Saturday, 15 March 2008

Guardian: The Atheist Delusion

[...] For Dawkins and Hitchens, Daniel Dennett and Martin Amis, Michel Onfray, Philip Pullman and others, religion in general is a poison that has fuelled violence and oppression throughout history, right up to the present day. The urgency with which they produce their anti-religious polemics suggests that a change has occurred as significant as the rise of terrorism: the tide of secularisation has turned. These writers come from a generation schooled to think of religion as a throwback to an earlier stage of human development, which is bound to dwindle away as knowledge continues to increase. In the 19th century, when the scientific and industrial revolutions were changing society very quickly, this may not have been an unreasonable assumption. Dawkins, Hitchens and the rest may still believe that, over the long run, the advance of science will drive religion to the margins of human life, but this is now an article of faith rather than a theory based on evidence.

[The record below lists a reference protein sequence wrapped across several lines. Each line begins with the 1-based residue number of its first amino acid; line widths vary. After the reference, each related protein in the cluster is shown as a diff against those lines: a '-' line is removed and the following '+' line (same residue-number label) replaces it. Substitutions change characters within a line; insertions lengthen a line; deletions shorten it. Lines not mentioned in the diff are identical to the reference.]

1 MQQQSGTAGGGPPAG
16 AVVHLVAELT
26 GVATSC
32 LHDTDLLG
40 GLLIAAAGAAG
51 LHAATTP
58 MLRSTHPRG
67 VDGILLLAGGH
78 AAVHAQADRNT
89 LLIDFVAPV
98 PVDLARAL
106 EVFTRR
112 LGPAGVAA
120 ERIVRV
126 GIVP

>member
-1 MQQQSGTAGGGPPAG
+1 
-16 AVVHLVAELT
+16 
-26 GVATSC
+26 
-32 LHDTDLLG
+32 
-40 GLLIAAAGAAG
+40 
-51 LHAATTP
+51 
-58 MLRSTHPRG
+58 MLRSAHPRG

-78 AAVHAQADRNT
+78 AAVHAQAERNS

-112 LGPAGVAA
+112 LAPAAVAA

It is true that religion has declined sharply in a number of countries (Ireland is a recent example) and has not shaped everyday life for most people in Britain for many years. Much of Europe is clearly post-Christian. However, there is nothing that suggests the move away from religion is irreversible, or that it is potentially universal. The US is no more secular today than it was 150 years ago, when De Tocqueville was amazed and baffled by its all-pervading religiosity. The secular era was in any case partly illusory. The mass political movements of the 20th century were vehicles for myths inherited from religion, and it is no accident that religion is reviving now that these movements have collapsed. The current hostility to religion is a reaction against this turnabout. Secularisation is in retreat, and the result is the appearance of an evangelical type of atheism not seen since Victorian times. Read more
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